It’s the sophomore sphinx for Los Angeles’ The Lions. Little more than five years to the day, the band, now 14 members strong, returns with their second long-player, available today on CD and as a box set of eight 7-inch singles by L.A. hip hop specialist Stones Throw Records. The album displays a definite growth in The Lions’ sound, most notably with This Generation being a dominantly vocal affair. “Jungle Struttin’ was instrumental with more of a late ’60s influenced sound,” Lions guitarist and producer Dan Ubick tells The Examiner. “We hadn’t yet cemented the singers when we were on Ubiquity so we explored things that sounded cool with just the instruments.”
Of the twelve tracks, only the instrumental “New Girl” harkens the group’s 2008 debut with its gritty, old school sonics. Yet there’s a swing that conjures The Young-Holt Unlimited’s “Soulful Strut” wafting through “New Girl,” and much of the album, illuminating their development as a band and their particular corner of American reggae.
The album opens with “Bird On A Wire.” Despite its striding steppers rhythm and Bruce Channel-tinted harmonica, this is a deep soul ballad; in the hands of Jerry Wexler and the Muscle Shoals rhythm section, this would have been an Atlantic single in the darkest shade of blue. Meanwhile, were it not for the syncopated chank of the rhythm guitar, the mellifluous harmony vocals on “Pieces of a Man” could easily confuse the cut for a smooth proto-disco soul tune that groups like The Independents and The Chi-Lites used to issue in the early ’70s. Similar harmony work on the final “Let’s Go Out Tonight” takes this paean to the group’s beloved reggae music in another direction.
There’s some true rootical reggae within this record as well. The powerful opening of “Picture on the Wall” evokes Bob Marley & The Wailers’ Rastaman Vibration album, but it’s the lustrous vocals of The Heptones’ statesman lead vocalist Leroy Sibbles that quickly takes the song from “Night Shift” to Night Food. Meanwhile, the terse rhythms of “Revelation” and “More Higher Ways” sound like pieces from Aswad’s early canon, while the restrained tension of Black Shakespeare’s vocals conjures Garnett Silk at his most fervent. Elsewhere, the vocals and easy swing of “Be Easy” feel like a cut from Third World’s Story’s Been Told sessions.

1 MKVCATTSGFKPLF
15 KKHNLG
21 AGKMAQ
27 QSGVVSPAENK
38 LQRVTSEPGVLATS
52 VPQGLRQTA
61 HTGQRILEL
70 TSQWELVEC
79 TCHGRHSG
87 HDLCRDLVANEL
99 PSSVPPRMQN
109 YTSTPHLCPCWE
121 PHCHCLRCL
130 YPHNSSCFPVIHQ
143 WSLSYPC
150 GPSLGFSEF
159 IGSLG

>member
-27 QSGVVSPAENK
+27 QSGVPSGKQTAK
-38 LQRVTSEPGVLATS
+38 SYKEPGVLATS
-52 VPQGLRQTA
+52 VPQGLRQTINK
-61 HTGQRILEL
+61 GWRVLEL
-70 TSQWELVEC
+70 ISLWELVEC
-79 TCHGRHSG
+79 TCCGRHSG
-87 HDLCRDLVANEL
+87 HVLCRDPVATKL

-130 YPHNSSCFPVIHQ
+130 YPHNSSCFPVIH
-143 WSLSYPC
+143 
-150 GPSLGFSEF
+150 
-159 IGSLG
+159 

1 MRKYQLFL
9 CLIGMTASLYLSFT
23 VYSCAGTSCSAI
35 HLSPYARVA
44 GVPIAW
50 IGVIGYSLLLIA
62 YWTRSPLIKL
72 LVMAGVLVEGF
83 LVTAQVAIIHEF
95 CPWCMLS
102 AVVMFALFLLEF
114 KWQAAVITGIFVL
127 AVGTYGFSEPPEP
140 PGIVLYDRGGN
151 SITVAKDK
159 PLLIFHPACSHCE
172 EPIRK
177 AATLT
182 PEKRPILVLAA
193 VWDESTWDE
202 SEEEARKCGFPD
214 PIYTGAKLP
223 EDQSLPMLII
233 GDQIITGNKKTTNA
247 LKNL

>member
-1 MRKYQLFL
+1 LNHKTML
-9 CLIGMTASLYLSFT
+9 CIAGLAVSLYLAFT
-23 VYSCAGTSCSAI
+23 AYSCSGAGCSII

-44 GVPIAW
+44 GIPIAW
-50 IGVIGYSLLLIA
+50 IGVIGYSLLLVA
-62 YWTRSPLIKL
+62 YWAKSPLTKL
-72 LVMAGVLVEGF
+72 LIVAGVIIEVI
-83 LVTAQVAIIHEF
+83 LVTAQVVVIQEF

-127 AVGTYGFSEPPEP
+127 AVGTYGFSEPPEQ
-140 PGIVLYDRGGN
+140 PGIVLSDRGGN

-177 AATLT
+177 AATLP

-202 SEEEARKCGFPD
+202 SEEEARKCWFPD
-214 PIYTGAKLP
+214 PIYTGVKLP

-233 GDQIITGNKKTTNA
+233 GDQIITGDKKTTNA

“I think the reason The Lions sound the way we do is because all of us listen to and love Jamaican music, so that is our foundation. We all love every aspect of Jamaican music from dub, rocksteady and roots to dancehall and ska, so you’ll see bits of everything represented in The Lions’ sound, with our stamp on top to make it something new and hopefully fresh,” Mr. Ubick explains. “A nod to the past but with The Lions cross-pollination.”
The Lions have delivered an expertly crafted, engaging album that deftly nods to the past while being wholly for this generation. The 12-track album is currently available as a download and on CD; fans who pick up the 7-inch box set will be treated to 16 tracks, as four dub mixes exclusive to the edition are included. The band celebrates the album’s release this evening at The Center for Arts Eagle Rock, 2225 Colorado Blvd, Los Angeles (8 p.m. / $10 / 21+). “Hoping to get out there, meet some of our fans, and show the world what The Lions can do live, ’cause it’s an incredible show,” Mr. Ubick effuses. DJs PB Wolf and Peaking Lights support.